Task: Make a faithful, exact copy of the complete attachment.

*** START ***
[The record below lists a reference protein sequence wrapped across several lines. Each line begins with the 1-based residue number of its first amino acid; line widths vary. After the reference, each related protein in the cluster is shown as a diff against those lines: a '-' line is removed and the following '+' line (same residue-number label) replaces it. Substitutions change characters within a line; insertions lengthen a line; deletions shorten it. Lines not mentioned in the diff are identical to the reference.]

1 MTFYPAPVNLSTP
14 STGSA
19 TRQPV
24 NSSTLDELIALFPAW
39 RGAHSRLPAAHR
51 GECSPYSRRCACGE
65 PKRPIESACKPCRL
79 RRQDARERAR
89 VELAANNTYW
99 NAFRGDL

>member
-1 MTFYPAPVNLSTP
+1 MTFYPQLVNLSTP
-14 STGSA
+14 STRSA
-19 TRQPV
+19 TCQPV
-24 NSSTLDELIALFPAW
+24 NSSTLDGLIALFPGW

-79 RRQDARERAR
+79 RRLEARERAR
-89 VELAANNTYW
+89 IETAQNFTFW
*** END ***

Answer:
[The record below lists a reference protein sequence wrapped across several lines. Each line begins with the 1-based residue number of its first amino acid; line widths vary. After the reference, each related protein in the cluster is shown as a diff against those lines: a '-' line is removed and the following '+' line (same residue-number label) replaces it. Substitutions change characters within a line; insertions lengthen a line; deletions shorten it. Lines not mentioned in the diff are identical to the reference.]

1 MTFYPAPVNLSTP
14 STGSA
19 TRQPV
24 NSSTLDELIALFPAW
39 RGAHSRLPAAHR
51 GECSPYSRRCACGE
65 PKRPIESACKPCRL
79 RRQDARERAR
89 VELAANNTYW
99 NAFRGDL

>member
-1 MTFYPAPVNLSTP
+1 MTFYPQLVNLSTP
-14 STGSA
+14 STRSA
-19 TRQPV
+19 TCQPV
-24 NSSTLDELIALFPAW
+24 NSSTLDGLIALFPGW

-79 RRQDARERAR
+79 RRLEARERAR
-89 VELAANNTYW
+89 IETAQNFTFW